How to Choose a Generator

Ian Mutuli
Updated on
Ian Mutuli

Ian Mutuli

Founder and Managing Editor of Archute. He is also a graduate architect from The University of Nairobi, Kenya.
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Choosing a generator is easier than most people think. While you may have friends or relatives suggesting a particular model because it worked well for them, we'd advise you to first know what to look for in a generator. In this article, we look at four essential considerations that even professionals have to keep in mind when looking to purchase a generator. In brief, they include:

  • Type of generator
  • Type of fuel required
  • Sizing (Wattage needed)
  • Helpful features

First thing to put into consideration when in search of a generator is the type that you need. Ideally, there are three kinds of generators you can find. They include:

  • Portable generators
  • Inverter generators
  • Standby generators

Portable Generators

As their name suggests, portable generators are your best bet when you need a mobile power source that you can easily move around in your workshop or jobsite. These usually rely on either diesel/petrol or propane or can support both.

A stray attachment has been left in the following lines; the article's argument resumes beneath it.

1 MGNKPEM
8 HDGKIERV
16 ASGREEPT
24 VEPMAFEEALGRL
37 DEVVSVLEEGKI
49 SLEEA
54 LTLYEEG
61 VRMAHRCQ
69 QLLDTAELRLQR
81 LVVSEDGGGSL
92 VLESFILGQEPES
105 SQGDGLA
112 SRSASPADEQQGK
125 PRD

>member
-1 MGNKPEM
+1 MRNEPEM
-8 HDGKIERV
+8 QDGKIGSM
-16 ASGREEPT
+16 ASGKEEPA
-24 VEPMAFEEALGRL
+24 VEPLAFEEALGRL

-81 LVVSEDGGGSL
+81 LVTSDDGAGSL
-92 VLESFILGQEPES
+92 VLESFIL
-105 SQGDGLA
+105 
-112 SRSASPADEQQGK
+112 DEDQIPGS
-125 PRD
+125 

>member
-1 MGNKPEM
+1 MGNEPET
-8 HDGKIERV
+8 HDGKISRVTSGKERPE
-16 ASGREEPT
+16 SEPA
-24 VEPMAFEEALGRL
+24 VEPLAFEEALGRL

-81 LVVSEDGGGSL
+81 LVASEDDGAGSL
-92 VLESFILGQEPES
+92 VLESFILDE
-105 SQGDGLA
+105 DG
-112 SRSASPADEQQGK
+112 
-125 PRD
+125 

They provide some decent power output and can power energy intensive devices such as power tools. However, this will only be possible if the portable generator you have has a power output greater than 5KW.

Inverter Generators

If you are enthusiastic about outdoors activities like tailgating and camping, using an inverter generator would be more preferable for its multiple reasons. In the same way like portable generators, inverter generators are lightweight and mobile. They are also quiet and can be used along with your camping or tailgate event.

Inverter generators are also low-maintenance because they come with digital alternators that do not have mechanical alternators. It often comes with modern functions like the parallel connection feature, which provides more power through noise-free operation.

Standby Generators

These are the kinds of generators that can power an entire home or even an institution. They are the largest of all three types of generators and the most powerful too. You can get standby generators that use either diesel or gas or a dual fuel model that can use propane as well.

Standby Generators

With size and performance on the extreme, you should know that the cost of these generators is high up too. As such, if you're thinking of a power solution that can adequately serve you at home, you'd need to have about $10,000 or more to acquire a standby generator.

Fuel Type